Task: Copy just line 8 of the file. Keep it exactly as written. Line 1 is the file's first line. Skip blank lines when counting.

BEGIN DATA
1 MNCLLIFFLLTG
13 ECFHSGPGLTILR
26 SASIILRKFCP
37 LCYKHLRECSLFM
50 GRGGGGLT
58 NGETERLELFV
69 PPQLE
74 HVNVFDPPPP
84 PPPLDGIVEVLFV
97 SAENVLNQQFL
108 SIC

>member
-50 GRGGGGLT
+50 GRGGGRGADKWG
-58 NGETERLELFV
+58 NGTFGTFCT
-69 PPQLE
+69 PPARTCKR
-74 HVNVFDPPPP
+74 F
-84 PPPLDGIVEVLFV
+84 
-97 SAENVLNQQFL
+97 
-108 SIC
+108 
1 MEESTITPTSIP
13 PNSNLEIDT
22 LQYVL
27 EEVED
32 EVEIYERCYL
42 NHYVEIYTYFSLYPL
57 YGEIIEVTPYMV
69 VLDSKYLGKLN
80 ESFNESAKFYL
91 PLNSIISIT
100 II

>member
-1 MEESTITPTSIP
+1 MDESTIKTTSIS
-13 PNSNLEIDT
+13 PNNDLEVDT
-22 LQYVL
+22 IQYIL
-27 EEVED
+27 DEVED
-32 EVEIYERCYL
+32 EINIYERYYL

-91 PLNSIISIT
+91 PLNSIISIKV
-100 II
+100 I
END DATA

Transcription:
74 HVNVFDPPPP